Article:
Oh no, six zombies, including two fat cops and a hooker, are backing Leon, the Raccoon Police Department’s newest and last member, into a corner of the under siege police station. Grabbing at his holster he draws his inadequate 9mm and pops off some shots into the incoming undead. Blood bursts and flows from the blooming chest wounds but the flesh-eating monsters are not falling down. Leon pulls off his last round and you press the O button for the inventory screen, no bullets left, only a knife and lighter at your disposal. Looks like it is time to hit the dreaded Reset button on the top of your Playstation. You have played this same scenario ten times now and you are losing hope that you can help Leon defeat the Umbrella hordes. Resident Evil 2 is earning its dusty grave under the TV along with all the other black CDs that you got stuck on and did not feel like starting over again. You could never earn your A license in Gran Turismo, defeat the enemy forces at "Golgorand Execution Site" in Final Fantasy Tactics or bring down Metal Gear Solid’s teleporting Ninja. Maybe I am just projecting.
If you suck at video games like I do, e.g., pressing X instead of O a second too late only to lose another game, then you feel the need to cheat. Cheating is an intense thrill that makes you feel smarter and superior to the games’ evil creators. Crack those codes and show those programmers who put the Spanish Inquisition to shame for the sake of gameplay what it is like to lose. In the past cheating on the Playstation has been an ordeal involving long key combinations achieved in the limited time period of a start-up screen. Now you can just plug in a little plastic box on the back of your Playstation and have access to unlimited cheats with InterAct’s GameShark. I arrived home with the Shark after redeeming my credit at a Chicago area Funcoland. I was itching to play Gran Turismo and drive the world’s highest performing cars like the Subaru Impreza Rally Edition. The GameShark takes over your Playstation allowing you to activate codes, edit your memory cards and view special image and sound data from the inserted game CD. Scrolling down the large list of games, I found GT and activated all the codes and started the game. The intro movie started to play with no sound, I checked the volume and RCA stereo connections and found everything in order. The cheat codes had worked with the pressing of Start and Select at the same time to award me with $16 M plus. Still, I refused to play the game with no sound and the game was unable to load my previously saved car and settings without my knowledge and I accidentally overwrote them. After some tweaking I got GT back to normal including the cheats and my dream cars. It completely opened up the game, giving me the freedom to race on any track with any car I wanted. I could not be happier.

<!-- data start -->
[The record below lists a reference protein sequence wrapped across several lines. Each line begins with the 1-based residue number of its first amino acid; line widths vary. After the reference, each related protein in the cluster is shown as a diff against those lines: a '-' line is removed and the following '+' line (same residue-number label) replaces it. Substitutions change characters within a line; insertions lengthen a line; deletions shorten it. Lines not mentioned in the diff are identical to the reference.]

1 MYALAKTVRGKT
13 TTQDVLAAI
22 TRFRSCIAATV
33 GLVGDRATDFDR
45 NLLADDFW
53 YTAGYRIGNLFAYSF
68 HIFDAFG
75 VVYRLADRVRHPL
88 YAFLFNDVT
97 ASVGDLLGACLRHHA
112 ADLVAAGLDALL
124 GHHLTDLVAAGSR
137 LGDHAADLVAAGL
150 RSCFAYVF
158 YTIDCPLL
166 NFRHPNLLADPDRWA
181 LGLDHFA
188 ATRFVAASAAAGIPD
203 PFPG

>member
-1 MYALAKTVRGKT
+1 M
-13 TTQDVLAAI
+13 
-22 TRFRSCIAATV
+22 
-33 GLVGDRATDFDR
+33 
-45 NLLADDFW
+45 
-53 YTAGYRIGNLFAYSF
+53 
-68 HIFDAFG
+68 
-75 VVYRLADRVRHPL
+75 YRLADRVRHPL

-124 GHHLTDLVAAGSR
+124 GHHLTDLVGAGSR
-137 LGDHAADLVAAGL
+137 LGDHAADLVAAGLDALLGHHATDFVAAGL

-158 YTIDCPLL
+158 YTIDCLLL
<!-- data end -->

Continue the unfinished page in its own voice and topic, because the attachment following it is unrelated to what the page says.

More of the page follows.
Cheating does have its price. As an omnipotent Playstation god you grow tired of the little challenge that the game offers after you cheat. After I knew the all-weapon and level access code in Tomb Raider, I treated myself to one last game session and then never touched the game again later selling it. There is always the option to turn the cheats off but then you are back where you started with the extra frustration of knowing that you could be kicking butt if you had not let your gameplay habits go lax. Cheating is a dangerous road to follow and you should only pursue that path if you are ready for the cheap thrills and ultimate disappointment.